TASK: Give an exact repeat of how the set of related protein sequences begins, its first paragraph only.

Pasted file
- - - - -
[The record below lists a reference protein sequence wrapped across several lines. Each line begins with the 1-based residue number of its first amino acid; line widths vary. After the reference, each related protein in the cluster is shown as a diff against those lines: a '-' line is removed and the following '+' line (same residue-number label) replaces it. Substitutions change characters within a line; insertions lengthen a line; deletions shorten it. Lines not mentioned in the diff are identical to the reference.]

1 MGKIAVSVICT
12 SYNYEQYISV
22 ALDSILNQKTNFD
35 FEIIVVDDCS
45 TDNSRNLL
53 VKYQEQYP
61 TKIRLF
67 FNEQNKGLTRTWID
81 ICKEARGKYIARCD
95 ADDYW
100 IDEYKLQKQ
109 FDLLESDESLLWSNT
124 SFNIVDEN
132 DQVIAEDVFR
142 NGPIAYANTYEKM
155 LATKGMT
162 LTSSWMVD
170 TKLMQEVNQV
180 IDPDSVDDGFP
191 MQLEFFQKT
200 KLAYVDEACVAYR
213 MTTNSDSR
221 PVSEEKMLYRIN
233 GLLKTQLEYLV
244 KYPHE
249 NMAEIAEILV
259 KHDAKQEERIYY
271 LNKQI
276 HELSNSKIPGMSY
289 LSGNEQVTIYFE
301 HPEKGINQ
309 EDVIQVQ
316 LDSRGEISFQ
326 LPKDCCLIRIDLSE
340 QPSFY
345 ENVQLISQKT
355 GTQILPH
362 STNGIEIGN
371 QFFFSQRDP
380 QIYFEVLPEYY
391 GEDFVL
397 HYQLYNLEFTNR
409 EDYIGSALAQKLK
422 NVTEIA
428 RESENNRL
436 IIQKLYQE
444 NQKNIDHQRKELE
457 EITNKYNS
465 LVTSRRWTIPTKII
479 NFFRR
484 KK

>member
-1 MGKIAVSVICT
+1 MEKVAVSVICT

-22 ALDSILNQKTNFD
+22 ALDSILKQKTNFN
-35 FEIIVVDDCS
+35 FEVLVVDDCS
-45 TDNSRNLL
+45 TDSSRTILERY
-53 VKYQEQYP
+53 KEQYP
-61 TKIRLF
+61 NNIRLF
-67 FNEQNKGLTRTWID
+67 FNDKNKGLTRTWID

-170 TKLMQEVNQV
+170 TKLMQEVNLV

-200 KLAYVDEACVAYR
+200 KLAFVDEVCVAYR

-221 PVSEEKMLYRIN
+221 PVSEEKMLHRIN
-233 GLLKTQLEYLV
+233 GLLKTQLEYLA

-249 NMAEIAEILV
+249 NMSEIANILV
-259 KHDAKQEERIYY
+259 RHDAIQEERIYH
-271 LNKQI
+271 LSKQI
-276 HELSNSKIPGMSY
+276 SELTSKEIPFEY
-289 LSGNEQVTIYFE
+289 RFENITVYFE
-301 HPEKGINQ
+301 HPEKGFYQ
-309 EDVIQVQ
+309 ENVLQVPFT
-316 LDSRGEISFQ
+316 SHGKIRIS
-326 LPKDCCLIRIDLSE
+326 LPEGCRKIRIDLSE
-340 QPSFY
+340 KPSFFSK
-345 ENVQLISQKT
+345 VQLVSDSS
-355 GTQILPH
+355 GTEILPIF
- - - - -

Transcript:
[The record below lists a reference protein sequence wrapped across several lines. Each line begins with the 1-based residue number of its first amino acid; line widths vary. After the reference, each related protein in the cluster is shown as a diff against those lines: a '-' line is removed and the following '+' line (same residue-number label) replaces it. Substitutions change characters within a line; insertions lengthen a line; deletions shorten it. Lines not mentioned in the diff are identical to the reference.]